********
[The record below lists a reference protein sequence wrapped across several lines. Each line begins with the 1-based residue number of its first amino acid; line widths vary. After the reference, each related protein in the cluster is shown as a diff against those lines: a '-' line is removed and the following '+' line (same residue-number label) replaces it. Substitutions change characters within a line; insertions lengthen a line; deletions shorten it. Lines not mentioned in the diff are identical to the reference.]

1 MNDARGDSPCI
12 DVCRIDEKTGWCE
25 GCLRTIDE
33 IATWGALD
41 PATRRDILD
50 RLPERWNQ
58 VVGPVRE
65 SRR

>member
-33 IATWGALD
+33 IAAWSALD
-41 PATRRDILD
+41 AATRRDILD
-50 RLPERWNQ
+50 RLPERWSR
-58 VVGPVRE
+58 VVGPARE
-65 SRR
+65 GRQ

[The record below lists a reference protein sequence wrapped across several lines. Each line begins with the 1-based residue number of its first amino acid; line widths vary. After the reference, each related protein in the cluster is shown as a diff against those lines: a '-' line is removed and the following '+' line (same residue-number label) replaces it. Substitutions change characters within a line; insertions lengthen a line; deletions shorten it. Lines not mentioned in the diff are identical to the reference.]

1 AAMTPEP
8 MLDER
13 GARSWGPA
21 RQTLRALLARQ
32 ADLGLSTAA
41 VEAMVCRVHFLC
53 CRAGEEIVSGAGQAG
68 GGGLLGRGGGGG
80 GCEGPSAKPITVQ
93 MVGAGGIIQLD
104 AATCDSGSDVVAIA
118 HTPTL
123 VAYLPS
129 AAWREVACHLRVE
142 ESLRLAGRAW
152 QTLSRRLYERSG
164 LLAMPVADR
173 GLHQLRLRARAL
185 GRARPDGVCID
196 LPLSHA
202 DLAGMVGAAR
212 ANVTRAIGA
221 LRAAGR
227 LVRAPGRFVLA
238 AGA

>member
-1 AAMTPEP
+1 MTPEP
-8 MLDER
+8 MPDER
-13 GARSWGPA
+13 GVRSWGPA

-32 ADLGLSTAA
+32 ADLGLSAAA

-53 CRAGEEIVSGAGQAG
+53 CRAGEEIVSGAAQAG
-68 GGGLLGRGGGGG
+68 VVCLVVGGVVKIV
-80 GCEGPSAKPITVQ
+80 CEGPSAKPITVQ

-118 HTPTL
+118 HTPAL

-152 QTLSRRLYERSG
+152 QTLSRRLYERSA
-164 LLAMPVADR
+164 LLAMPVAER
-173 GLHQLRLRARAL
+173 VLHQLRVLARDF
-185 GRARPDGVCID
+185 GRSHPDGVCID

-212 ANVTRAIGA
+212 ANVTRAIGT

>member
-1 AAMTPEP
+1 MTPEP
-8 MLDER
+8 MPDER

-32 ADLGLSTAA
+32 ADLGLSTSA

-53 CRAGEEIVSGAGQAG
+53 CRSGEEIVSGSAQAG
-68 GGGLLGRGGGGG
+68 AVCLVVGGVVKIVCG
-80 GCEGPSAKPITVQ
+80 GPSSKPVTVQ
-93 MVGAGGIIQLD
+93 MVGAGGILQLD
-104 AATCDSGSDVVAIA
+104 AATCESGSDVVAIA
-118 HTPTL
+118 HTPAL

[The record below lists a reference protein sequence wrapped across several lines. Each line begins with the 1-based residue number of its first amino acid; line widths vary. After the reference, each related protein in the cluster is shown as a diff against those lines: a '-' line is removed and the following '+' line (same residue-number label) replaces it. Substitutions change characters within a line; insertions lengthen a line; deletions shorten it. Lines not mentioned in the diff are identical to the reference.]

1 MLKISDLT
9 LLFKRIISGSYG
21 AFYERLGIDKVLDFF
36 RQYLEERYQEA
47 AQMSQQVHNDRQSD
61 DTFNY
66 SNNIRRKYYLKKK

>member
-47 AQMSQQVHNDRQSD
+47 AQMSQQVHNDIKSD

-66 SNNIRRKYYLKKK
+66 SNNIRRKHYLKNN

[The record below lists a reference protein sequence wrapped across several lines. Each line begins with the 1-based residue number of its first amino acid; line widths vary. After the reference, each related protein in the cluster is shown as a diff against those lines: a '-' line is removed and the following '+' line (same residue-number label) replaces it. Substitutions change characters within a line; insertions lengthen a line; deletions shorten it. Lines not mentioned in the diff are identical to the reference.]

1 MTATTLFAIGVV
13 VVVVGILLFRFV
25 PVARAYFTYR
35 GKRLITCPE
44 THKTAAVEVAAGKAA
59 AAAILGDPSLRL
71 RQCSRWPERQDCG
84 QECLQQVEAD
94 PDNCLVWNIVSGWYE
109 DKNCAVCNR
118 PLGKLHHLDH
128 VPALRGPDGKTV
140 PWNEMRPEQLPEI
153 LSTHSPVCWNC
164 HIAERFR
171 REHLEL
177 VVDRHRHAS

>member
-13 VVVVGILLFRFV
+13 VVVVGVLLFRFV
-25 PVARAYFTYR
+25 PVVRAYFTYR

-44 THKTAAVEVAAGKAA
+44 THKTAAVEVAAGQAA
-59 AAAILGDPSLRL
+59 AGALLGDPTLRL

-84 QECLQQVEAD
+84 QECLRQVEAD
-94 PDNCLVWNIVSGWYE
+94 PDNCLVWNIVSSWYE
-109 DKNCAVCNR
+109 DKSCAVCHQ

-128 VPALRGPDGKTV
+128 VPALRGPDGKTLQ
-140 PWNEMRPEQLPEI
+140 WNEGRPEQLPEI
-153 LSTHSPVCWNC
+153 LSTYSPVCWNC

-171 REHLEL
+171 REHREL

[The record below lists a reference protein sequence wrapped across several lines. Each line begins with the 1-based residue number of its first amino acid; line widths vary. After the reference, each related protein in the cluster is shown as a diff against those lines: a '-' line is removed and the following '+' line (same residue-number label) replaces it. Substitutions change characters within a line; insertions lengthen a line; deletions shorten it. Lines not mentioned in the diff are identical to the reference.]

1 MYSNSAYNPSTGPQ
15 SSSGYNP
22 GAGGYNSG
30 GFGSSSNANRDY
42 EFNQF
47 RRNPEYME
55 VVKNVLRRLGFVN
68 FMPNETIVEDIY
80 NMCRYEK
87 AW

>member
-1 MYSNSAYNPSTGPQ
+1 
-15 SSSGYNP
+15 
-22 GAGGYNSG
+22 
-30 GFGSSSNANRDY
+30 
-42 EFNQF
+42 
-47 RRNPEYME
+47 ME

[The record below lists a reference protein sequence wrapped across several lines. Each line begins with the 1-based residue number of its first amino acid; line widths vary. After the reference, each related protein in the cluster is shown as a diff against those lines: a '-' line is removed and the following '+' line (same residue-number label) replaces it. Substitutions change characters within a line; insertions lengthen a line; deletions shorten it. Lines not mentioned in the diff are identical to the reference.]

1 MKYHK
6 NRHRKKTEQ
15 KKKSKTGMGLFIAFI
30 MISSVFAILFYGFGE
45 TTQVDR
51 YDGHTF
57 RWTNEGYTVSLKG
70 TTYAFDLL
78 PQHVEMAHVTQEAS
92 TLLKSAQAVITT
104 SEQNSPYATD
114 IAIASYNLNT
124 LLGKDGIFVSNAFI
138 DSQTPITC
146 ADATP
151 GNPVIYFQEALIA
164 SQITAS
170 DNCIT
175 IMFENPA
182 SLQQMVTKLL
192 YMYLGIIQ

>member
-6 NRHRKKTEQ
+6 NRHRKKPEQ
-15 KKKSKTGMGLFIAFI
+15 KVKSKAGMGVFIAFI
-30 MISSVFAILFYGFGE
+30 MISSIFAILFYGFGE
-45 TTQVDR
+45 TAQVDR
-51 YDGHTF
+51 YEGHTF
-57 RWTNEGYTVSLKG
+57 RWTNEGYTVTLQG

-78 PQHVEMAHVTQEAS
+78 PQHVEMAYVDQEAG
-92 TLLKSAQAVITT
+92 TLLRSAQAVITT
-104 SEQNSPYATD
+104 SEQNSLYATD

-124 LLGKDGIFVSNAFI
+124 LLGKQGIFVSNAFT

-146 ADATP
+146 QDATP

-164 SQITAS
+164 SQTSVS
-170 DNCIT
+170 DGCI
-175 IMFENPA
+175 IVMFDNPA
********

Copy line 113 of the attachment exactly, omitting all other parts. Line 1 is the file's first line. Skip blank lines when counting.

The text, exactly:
71 RQCSRWPERQDCG